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Sequentially Allocatable and Deallocatable Resource Counter written in JavaScript


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Sequentially Allocatable and Deallocatable Resource Counter written in JavaScript. It is useful for tracking resource usage such as inodes and file descriptors. The resource counter is backed by a new lazy recursive perfectly balanced dynamically growing and shrinking fully-persistent bitmap tree data structure. This allows logarithmic allocation and deallocation performance. It's memory usage is better than the alternative deallocated stack + counter method.

Basic Usage

npm install --save 'resource-counter';
import Counter from 'resource-counter';

let c = new Counter;
let first = c.allocate(); // 1
let second = c.allocate(); // 2
let third = c.allocate(); // 3
let fourth = c.allocate(); // 4
c.deallocate(second); // true
c.deallocate(third); // true
console.log(c.allocate() === second); // true
console.log(c.allocate() === third); // true
console.log(c.allocate() === (fourth + 1)); // true

// you can also explicitly set a specific number
// and all subsequent allocations are still sequential
// explicitly allocating number returns a "changed" boolean
c.allocate(100); // true
c.allocate(100); // false

// you can check whether a number was allocated or not
c.check(100); // false

There is also an alternate CounterImmutable that gives a fully-persistent counter using structure sharing by path-copying strategy.

import { CounterImmutable } from 'resource-counter';

// c is being reassigned on every modification
// however each intermediate c can be used
// if you do use them, then you will now have diverging cs
let c = new CounterImmutable;
let first, second, third, fourth;
[first, c] = c.allocate();
[second, c] = c.allocate();
[third, c] = c.allocate();
[fourth, c] = c.allocate();
[, c] = c.deallocate(second);
[, c] = c.deallocate(third);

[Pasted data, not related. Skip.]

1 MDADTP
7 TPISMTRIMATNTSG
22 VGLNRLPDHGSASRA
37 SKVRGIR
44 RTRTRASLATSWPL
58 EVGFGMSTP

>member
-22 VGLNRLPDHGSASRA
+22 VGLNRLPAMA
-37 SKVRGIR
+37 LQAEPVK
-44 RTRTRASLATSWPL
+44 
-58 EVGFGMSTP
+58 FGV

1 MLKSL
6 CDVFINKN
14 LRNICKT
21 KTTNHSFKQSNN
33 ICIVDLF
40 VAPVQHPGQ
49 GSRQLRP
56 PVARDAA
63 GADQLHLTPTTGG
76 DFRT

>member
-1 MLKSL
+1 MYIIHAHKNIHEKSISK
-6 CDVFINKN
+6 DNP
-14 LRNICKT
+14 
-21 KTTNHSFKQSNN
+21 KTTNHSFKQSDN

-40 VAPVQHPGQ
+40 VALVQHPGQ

let first_, second_, fifth_;
[first_, c] = c.allocate();
[second_, c] = c.allocate();
[fifth_, c] = c.allocate();
console.log(first_ === second); // true
console.log(second_ === third); // true
console.log(fifth_ === (fourth + 1)); // true

// you can also perform a transaction
c = c.transaction((ct) => {
  const number = ct.allocate();
  console.log(number); // 5

This can be useful if you need to combine CounterImmutable with other fully-persistent data structures to create composite data structures.


Documentation is located in the doc folder. You can also view the rendered HTML.

Performance behaviour is lazy memory allocation on counter allocation (for both balanced tree growth and explicit counter allocation). This laziness means intermediate tree nodes won't be allocated when explicitly allocating a counter that has intermediate values. For example allocating only 0 and 500, tree nodes won't be created eagerly in anticipation for counter values 1 to 499.

By default both Counter and CounterImmutable will lazily grow and shrink the tree as necessary. However shrinking adds extra performance overhead for the benefit of more tighter memory usage. If you expect to always use the same set of numbers for allocation and deallocation, it will be faster if you disable shrinking. You can do this by passing the shrink parameter as false. See the documentation for more.


To build this package for release:

npm run build

It will run tests, generate documentation and output multiple targets. One for browsers and one for nodejs. See rollup.config.js to see the target specification.

If your bundler is aware of the module field in package.json, you'll get the ES6 module directly.

Once you've updated the package run this:

npm version <update_type>
npm publish


Sequentially Allocatable and Deallocatable Resource Counter written in JavaScript







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